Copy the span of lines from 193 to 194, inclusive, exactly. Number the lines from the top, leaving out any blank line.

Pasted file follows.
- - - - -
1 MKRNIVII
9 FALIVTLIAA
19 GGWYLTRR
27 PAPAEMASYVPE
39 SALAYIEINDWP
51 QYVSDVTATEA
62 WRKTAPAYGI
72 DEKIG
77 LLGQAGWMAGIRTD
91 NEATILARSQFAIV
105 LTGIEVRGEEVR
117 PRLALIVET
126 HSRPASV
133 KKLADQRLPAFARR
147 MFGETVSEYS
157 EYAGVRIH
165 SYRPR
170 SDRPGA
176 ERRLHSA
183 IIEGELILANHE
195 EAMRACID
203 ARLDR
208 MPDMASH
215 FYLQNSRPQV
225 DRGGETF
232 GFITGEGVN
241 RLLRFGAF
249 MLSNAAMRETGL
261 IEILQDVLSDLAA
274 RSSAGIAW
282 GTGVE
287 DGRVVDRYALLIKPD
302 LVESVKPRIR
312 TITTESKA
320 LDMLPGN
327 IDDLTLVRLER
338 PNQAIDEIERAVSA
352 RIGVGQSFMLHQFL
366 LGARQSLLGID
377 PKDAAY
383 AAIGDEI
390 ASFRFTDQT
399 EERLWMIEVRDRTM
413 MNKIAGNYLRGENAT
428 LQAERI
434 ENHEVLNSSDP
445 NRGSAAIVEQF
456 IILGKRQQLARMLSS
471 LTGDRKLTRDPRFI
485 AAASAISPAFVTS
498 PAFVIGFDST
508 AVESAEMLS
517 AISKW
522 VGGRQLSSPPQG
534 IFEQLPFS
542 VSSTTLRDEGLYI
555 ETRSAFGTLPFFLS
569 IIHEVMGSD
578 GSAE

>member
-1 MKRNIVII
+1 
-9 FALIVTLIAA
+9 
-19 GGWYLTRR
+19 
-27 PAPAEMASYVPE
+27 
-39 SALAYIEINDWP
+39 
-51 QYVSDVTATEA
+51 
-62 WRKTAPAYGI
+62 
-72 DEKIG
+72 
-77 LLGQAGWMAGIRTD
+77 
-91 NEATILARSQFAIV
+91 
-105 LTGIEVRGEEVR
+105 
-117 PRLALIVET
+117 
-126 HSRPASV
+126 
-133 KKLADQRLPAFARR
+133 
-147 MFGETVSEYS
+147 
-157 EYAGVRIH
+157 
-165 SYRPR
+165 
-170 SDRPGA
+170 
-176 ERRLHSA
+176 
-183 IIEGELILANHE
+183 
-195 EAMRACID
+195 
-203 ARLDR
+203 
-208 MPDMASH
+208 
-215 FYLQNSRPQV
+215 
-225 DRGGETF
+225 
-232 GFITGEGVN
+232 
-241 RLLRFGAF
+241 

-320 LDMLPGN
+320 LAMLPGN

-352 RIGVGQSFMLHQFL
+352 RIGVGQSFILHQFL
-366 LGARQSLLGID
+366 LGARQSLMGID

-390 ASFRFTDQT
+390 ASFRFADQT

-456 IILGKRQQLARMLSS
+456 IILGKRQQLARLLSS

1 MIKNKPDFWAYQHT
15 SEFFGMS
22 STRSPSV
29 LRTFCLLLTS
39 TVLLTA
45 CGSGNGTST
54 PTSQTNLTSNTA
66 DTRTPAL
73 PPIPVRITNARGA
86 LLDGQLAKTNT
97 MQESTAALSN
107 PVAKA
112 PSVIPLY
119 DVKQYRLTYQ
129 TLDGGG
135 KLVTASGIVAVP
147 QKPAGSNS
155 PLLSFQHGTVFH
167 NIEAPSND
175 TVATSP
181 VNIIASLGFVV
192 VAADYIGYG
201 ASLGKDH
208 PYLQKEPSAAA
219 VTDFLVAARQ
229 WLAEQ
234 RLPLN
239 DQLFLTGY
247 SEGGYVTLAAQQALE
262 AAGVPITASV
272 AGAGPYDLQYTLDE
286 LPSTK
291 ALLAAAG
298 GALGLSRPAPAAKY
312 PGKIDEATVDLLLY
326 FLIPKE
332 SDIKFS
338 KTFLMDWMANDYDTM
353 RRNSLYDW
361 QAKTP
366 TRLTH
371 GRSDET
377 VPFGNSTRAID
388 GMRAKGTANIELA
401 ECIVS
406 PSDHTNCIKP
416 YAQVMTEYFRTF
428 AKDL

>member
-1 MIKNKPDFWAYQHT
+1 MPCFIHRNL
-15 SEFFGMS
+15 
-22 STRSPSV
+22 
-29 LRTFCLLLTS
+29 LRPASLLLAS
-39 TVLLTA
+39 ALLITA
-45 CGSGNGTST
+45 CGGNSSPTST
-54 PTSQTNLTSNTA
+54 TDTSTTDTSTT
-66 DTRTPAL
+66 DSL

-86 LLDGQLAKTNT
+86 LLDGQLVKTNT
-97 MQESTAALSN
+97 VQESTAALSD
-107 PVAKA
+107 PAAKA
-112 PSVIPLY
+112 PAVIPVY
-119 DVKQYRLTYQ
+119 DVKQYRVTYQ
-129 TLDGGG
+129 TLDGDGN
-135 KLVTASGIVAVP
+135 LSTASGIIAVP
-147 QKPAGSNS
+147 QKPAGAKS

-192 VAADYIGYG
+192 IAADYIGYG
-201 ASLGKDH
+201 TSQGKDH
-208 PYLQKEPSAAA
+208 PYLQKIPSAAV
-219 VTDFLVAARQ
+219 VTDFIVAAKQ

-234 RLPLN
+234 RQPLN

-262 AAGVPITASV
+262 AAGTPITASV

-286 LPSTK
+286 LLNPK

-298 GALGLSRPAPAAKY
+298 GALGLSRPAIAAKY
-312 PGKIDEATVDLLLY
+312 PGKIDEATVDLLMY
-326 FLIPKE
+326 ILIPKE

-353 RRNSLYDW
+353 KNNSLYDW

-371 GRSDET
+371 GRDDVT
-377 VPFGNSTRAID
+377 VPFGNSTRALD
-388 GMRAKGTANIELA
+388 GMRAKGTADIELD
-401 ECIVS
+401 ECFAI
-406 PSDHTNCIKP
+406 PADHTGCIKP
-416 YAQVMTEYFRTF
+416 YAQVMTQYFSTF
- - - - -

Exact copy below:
+97 VQESTAALSD
-107 PVAKA